Senate and House introduce Accelerating Access to Critical Therapies for ALS Act
Early access to promising treatments offers new hope in fight against ALS and improved infrastructure for neurodegenerative disease drug development
This week, U.S. Senators Chris Coons (D-Del.) and Lisa Murkowski (R-Alaska) along with Representatives Jeff Fortenberry (R-Neb.) and Mike Quigley (D-Ill.) introduced an updated version of ACT for ALS, Accelerating Access to Critical Therapies for ALS Act, in the United States Senate and House of Representatives.
The two new pieces of legislation, S.4867 in the Senate and H.R.8662 in the House, create new pathways for faster and broader access to therapies for those most in need, including those facing a fatal disease like ALS.
“For years I’ve been working with the ALS community to help increase research opportunities and ensure those living with this deadly disease have the support they need. We’ve made progress, but even with promising treatments in clinical trials, patients unable to enroll in those research studies unfortunately have very few options for treatment. Through a new pilot grant program, as well as other additional funding, this bipartisan legislation will help address barriers to utilizing the current expanded access pathway, while also broadly supporting the development of ALS treatments. As someone whose family has been personally impacted by ALS, I’m proud to help Senator Coons lead this effort,” said Senator Lisa Murkowski.
"We must do all we can to support the tens of thousands of Americans impacted by ALS, a terrible disease without a cure. ACT for ALS will expand early treatment options and support the cutting-edge research needed to improve quality of life and find a cure. We should take steps to facilitate access to new therapies, drug treatments, and medical breakthroughs to aid Americans who suffer from ALS or other forms of neurodegenerative disease,” said Senator Chris Coons.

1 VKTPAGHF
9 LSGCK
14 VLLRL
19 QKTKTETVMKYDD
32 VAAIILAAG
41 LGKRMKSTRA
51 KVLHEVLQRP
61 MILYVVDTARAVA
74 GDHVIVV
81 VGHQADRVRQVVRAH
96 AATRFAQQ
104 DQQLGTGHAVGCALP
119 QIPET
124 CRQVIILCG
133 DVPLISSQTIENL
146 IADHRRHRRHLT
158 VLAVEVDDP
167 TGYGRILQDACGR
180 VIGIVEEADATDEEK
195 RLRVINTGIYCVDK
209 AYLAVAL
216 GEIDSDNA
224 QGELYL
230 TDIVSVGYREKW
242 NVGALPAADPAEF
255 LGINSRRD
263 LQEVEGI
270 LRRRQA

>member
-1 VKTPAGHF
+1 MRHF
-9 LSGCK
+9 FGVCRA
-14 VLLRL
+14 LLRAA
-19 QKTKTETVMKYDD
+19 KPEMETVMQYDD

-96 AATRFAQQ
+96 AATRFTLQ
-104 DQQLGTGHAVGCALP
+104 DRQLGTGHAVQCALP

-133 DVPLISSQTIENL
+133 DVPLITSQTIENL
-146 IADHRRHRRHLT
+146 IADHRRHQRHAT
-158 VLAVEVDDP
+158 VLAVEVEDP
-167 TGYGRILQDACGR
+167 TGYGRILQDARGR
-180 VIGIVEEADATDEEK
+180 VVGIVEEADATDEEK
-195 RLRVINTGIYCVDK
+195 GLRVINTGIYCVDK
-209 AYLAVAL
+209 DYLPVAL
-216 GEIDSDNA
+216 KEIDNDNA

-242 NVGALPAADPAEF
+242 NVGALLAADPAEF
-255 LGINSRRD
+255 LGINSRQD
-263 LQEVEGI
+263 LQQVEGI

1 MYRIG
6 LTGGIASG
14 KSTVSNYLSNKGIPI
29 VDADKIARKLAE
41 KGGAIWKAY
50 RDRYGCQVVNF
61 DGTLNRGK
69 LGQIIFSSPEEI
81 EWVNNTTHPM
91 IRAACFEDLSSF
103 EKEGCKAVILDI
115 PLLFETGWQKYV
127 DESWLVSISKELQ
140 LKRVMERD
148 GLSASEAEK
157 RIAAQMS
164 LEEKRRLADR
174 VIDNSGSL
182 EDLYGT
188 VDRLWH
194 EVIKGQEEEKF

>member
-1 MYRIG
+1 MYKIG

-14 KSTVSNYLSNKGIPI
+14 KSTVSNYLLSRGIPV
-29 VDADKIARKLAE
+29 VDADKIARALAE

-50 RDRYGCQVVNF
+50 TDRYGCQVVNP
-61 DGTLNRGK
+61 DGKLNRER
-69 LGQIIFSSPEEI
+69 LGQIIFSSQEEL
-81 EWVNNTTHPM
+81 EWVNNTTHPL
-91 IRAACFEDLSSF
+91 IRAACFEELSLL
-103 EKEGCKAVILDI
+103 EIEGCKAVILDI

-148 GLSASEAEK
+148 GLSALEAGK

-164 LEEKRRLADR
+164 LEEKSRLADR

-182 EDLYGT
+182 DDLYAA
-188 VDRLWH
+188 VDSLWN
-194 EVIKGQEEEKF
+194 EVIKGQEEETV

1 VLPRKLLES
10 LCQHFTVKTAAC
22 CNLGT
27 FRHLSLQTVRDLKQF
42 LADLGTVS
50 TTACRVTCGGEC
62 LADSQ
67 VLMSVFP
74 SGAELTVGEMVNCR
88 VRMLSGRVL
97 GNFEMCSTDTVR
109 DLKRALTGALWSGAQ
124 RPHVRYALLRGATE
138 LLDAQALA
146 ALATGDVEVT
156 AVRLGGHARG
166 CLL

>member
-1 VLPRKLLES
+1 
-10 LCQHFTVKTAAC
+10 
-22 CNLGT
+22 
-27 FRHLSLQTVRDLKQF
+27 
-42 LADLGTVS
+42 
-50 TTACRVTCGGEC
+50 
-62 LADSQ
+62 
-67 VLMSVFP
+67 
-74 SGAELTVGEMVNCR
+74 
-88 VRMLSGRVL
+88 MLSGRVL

"This new legislation represents a monumental shift for those suffering from ALS and other neurodegenerative diseases. It breaks the paradigm of disease research and creates a new pathway to deliver promising treatments. With this new law, we can break through faster for those who have suffered so much,” said Congressman Jeff Fortenberry.
"For too long, ALS and diseases like it have gone under researched and under resourced at the federal level. That changes today. The new ACT for ALS bill is the product of intense engagement over many months and is our best opportunity in decades to disrupt the status quo, move the ball forward, and expedite treatment options for those living with terminal illnesses like ALS. I’ve been so proud to work alongside a diverse group of stakeholders—patients, advocates, scientists, researchers and doctors, both in and outside of government— to produce a bold, bipartisan piece of legislation that offers new hope to those suffering from ALS and other neurodegenerative diseases with few treatments and no cures. I want to thank my partner in this effort, Congressman Jeff Fortenberry, and all those who worked with us to improve this legislation, and I am honored to give voice to the ALS patient community, without whom this effort would simply not be possible,” said Congressman Mike Quigley.
The revised ACT for ALS addresses several challenges associated with ALS therapeutic development. First, ALS clinical trials do not always employ expanded access programs that facilitate access to experimental treatments outside of the trial. This legislation tackles the financial barrier for therapies being tested from small biopharmaceutical companies by creating a grant program that funds access to investigational ALS treatments to patients not participating in the clinical trial. Additionally, the grant will fund a research project as part of providing expanded access to people living with ALS, adding to the understanding of how treatments impact the disease.
The revised legislation also invests in neurodegenerative disease research through a new Food and Drug Administration (FDA) Rare Neurodegenerative Disease Grant Program. With this investment, Congress prioritizes making progress in the development of treatments and cures for ALS and other rare neurodegenerative diseases.